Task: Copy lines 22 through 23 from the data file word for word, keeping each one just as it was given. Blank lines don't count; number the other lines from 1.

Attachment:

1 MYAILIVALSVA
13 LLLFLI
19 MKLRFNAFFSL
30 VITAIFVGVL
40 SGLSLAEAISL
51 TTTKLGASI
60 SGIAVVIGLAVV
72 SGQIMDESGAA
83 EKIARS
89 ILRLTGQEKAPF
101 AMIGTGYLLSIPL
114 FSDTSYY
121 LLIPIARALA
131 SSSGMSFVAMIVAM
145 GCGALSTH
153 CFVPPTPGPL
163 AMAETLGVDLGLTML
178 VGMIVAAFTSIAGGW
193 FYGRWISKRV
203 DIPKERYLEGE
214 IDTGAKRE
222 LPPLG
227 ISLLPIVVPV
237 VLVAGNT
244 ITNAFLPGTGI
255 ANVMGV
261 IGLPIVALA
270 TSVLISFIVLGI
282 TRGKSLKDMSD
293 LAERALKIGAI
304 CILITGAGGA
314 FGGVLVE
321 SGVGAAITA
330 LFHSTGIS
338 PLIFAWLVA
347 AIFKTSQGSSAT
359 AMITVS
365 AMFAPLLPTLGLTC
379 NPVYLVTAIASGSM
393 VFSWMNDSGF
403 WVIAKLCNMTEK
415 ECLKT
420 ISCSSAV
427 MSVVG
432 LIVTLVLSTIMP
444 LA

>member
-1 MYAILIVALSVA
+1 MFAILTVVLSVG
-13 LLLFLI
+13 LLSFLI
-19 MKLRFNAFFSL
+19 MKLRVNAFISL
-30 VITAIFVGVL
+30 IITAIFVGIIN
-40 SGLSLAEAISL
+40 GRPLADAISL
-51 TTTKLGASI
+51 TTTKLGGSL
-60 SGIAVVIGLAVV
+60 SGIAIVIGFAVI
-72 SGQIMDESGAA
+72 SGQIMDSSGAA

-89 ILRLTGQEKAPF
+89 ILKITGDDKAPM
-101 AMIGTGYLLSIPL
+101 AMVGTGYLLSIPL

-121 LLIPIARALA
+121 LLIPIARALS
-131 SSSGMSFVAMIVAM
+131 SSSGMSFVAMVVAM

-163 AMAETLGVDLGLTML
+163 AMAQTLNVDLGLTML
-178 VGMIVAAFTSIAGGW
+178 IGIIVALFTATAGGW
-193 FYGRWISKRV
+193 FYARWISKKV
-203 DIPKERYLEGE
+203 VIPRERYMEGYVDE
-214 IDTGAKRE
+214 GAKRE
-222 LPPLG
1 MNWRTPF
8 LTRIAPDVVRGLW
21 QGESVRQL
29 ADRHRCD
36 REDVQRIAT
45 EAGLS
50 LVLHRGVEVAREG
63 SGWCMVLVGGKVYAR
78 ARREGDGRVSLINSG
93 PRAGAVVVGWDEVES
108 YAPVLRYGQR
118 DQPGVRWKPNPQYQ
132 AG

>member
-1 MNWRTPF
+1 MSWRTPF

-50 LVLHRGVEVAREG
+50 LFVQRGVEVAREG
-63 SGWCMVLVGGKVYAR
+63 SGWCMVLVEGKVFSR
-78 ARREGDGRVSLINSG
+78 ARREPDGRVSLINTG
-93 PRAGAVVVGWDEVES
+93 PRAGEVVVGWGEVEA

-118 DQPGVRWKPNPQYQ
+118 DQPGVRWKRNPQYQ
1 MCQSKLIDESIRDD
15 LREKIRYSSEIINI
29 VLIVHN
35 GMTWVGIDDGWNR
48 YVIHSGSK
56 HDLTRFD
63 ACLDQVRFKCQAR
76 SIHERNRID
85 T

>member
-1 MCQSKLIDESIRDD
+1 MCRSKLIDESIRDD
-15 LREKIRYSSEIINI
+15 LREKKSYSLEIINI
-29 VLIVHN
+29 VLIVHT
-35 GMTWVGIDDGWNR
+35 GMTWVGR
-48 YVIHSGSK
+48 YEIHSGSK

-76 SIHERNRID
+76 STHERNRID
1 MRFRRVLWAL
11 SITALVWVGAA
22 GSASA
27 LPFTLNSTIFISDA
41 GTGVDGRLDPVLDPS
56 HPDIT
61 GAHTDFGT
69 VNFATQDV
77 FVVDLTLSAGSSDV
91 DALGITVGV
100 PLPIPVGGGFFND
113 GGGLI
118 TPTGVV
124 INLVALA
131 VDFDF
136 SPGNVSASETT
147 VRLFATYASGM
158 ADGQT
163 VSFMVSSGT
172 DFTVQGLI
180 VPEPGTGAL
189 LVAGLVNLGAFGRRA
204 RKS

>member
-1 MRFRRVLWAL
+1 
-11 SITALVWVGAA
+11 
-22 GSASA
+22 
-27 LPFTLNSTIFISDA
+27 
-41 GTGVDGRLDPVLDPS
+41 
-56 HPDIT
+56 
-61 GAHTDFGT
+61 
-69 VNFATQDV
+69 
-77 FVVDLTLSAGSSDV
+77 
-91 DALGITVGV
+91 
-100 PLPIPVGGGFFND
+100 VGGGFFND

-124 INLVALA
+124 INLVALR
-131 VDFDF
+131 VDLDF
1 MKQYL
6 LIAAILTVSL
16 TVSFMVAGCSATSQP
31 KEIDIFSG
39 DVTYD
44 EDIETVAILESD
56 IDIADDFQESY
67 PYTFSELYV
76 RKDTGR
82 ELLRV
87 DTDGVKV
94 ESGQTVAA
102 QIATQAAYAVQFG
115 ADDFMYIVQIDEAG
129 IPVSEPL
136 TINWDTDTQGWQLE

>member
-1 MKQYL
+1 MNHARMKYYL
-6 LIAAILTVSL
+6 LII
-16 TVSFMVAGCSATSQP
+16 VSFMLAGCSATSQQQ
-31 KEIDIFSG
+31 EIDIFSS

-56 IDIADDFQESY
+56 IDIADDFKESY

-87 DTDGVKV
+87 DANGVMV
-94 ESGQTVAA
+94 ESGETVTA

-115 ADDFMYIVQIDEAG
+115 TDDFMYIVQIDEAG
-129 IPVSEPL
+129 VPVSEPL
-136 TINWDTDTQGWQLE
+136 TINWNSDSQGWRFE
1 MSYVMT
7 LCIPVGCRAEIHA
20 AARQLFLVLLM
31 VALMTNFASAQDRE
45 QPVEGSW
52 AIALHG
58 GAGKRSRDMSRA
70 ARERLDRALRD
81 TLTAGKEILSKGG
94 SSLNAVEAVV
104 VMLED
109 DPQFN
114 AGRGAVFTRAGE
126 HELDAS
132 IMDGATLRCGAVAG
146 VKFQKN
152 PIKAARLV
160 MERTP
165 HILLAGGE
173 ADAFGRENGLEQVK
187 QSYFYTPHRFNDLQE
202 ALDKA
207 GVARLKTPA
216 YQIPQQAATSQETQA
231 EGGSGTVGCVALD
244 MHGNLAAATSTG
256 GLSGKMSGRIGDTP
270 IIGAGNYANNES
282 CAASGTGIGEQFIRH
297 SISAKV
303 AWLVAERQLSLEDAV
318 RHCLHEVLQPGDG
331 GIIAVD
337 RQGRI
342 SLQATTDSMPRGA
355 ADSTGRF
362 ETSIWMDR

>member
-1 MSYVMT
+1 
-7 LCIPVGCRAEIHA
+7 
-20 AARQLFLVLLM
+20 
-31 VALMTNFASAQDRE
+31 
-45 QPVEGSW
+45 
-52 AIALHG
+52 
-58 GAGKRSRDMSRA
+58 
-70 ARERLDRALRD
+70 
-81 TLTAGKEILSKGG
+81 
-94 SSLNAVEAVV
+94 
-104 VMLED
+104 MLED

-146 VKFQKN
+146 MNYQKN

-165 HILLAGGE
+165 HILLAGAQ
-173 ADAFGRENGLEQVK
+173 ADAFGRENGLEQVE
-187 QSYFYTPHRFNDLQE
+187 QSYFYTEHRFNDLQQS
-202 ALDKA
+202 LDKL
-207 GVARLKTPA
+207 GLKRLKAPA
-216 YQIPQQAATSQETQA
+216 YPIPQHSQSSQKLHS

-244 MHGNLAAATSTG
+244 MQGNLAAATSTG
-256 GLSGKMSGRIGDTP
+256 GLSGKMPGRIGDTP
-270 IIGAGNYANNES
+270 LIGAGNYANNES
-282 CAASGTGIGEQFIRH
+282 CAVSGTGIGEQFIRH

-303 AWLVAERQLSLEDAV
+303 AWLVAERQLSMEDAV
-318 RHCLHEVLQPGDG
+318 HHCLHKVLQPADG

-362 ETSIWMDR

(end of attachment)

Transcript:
222 LPPLG
227 ISLLPIVVPV